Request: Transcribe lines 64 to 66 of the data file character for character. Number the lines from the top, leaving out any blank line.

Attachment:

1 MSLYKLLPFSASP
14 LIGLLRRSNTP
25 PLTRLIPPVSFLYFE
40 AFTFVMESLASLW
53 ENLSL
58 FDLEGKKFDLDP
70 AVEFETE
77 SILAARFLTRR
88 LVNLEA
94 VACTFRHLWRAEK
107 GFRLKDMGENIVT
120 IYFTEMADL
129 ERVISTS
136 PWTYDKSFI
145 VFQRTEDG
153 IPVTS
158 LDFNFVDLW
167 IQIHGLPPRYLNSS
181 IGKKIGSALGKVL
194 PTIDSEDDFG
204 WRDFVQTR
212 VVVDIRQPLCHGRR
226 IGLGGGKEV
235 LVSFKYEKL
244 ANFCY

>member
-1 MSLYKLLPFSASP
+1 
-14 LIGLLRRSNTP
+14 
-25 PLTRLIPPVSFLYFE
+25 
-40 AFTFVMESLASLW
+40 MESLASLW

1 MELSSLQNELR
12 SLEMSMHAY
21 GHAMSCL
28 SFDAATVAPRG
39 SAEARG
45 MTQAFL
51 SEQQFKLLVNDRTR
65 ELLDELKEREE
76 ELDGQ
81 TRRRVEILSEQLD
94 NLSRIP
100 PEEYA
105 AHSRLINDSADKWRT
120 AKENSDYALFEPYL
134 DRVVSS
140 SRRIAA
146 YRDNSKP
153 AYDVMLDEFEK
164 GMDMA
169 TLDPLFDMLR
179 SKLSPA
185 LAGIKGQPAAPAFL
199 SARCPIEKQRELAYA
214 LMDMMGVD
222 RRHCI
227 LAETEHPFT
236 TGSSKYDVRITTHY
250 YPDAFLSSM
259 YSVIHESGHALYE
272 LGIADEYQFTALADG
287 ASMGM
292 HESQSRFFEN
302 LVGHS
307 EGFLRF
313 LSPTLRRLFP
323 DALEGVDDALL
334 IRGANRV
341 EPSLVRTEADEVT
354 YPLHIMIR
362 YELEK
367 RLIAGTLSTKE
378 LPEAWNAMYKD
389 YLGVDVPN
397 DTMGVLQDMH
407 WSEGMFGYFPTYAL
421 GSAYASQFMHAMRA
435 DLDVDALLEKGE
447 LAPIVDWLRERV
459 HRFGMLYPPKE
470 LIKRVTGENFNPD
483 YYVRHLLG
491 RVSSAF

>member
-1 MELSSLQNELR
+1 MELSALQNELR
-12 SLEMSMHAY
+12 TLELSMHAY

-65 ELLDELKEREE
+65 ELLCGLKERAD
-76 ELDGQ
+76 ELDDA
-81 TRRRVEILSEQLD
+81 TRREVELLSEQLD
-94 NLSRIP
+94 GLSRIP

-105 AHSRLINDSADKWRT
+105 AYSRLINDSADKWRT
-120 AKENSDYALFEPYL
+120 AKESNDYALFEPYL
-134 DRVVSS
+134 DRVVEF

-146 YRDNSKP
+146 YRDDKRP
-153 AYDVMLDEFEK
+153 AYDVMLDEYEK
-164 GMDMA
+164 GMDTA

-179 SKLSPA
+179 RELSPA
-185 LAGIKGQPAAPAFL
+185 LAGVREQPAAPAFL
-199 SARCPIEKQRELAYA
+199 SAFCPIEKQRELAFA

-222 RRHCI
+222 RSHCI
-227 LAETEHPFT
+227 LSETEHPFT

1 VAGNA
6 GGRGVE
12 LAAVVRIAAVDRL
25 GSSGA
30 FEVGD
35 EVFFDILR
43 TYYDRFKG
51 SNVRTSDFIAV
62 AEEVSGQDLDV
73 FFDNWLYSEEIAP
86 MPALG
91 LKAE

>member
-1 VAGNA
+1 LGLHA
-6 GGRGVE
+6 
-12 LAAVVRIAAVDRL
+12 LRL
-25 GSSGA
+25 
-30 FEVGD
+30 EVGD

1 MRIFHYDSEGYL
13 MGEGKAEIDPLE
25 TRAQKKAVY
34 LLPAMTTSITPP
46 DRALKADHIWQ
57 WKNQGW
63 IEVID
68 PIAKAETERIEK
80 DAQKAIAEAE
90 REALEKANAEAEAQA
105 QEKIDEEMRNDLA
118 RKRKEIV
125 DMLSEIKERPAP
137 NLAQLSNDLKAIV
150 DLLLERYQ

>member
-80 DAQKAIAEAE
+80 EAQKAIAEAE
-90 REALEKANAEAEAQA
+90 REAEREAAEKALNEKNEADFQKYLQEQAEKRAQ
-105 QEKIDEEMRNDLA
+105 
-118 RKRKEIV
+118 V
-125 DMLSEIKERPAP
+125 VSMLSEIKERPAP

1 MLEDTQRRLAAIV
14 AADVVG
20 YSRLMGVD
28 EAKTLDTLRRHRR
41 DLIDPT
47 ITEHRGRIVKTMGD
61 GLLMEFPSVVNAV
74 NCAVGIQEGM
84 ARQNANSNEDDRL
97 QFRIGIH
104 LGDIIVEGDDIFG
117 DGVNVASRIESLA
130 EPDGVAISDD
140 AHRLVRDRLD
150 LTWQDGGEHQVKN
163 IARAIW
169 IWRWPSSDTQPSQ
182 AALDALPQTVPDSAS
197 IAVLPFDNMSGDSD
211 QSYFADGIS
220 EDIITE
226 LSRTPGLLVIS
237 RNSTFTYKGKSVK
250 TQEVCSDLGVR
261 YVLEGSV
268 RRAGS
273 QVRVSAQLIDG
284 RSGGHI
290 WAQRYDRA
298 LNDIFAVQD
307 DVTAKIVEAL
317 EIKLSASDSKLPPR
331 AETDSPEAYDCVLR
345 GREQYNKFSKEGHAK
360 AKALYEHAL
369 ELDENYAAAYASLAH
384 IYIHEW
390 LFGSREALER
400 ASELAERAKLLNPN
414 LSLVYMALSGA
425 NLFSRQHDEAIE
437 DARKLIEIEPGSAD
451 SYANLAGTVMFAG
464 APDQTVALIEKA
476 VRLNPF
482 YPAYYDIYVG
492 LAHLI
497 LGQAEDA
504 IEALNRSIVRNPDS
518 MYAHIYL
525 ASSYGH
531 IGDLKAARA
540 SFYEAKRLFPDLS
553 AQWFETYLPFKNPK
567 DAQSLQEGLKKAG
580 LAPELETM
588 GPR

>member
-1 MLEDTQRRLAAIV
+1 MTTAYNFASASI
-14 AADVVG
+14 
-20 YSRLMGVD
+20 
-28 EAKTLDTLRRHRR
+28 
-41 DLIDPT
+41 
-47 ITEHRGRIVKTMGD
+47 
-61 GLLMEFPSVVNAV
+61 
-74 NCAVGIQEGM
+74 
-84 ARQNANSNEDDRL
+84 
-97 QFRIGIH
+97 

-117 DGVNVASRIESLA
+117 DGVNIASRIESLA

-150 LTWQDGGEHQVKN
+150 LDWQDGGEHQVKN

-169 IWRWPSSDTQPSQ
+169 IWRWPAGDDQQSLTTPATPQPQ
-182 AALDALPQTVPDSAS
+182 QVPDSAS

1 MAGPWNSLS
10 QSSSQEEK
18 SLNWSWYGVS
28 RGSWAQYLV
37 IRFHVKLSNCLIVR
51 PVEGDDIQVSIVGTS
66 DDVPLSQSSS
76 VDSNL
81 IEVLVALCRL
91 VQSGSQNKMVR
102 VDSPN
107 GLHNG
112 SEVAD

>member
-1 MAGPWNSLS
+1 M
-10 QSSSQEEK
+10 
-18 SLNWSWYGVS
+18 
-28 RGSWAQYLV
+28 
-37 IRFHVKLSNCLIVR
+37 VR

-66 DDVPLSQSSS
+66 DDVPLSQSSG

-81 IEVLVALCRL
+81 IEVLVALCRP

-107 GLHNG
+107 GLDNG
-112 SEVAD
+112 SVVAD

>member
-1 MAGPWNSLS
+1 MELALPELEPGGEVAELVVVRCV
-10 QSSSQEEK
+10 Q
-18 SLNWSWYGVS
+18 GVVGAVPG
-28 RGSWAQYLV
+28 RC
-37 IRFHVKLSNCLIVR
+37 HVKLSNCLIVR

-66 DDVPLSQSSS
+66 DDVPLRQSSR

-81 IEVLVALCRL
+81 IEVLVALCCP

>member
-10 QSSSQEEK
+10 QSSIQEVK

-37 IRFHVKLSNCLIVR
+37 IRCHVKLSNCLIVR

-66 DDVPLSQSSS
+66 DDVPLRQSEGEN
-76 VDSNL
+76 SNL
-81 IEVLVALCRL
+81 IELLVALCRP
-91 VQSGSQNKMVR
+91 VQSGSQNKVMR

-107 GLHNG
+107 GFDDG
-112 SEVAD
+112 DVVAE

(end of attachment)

272 LGIADEYQFTALADG
287 ASMGM
292 HESQSRFFEN